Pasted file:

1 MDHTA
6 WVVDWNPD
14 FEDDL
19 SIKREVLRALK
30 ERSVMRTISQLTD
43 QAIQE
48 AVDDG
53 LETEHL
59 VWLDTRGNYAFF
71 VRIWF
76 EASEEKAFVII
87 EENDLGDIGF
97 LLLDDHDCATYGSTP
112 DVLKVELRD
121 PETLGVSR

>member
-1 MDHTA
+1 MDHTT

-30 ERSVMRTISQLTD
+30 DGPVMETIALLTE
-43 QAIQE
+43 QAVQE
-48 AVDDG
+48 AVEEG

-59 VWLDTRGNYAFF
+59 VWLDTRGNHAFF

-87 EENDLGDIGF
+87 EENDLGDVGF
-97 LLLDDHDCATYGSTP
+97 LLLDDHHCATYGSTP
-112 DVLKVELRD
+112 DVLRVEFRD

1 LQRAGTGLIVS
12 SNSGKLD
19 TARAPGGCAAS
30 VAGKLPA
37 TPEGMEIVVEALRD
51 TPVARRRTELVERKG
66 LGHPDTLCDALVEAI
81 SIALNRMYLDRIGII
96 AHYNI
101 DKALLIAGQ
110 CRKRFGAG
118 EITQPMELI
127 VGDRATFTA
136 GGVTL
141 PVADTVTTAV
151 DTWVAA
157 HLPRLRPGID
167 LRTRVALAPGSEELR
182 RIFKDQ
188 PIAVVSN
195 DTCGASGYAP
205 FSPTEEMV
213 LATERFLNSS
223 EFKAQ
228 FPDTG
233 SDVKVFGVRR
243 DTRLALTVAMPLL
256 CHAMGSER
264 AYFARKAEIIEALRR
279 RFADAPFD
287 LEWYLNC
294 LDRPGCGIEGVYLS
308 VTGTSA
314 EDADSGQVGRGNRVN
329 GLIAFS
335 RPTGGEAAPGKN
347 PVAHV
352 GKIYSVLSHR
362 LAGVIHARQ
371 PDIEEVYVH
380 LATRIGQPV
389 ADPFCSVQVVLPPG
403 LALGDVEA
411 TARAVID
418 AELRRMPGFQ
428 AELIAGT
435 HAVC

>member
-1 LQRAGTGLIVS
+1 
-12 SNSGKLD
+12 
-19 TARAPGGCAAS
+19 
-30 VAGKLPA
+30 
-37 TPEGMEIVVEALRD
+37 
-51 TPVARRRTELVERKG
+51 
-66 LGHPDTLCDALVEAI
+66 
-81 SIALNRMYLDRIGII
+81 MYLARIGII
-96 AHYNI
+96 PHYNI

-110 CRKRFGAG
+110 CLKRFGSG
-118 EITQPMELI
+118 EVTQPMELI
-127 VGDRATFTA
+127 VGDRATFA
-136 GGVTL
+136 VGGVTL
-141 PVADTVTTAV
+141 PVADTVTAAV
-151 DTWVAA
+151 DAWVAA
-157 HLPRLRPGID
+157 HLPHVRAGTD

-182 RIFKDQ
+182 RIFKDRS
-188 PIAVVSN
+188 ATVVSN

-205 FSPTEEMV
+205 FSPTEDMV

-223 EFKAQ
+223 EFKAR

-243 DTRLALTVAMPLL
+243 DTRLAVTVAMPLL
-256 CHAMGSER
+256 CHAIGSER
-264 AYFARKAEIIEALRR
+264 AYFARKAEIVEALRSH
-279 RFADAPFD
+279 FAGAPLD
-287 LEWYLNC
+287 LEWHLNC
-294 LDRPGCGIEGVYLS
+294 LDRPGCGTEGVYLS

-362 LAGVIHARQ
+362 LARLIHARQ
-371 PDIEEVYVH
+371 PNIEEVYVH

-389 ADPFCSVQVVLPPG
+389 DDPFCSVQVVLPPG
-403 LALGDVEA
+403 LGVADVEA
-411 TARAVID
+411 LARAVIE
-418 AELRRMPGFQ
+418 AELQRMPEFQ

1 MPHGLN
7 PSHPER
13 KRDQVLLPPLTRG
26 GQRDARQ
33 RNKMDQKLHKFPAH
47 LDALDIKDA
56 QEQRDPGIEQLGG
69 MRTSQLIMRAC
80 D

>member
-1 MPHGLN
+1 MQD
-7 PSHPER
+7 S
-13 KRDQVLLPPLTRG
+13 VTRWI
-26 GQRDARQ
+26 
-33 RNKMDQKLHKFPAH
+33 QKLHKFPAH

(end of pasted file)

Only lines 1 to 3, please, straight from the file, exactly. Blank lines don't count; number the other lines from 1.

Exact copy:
1 MDHTA
6 WVVDWNPD
14 FEDDL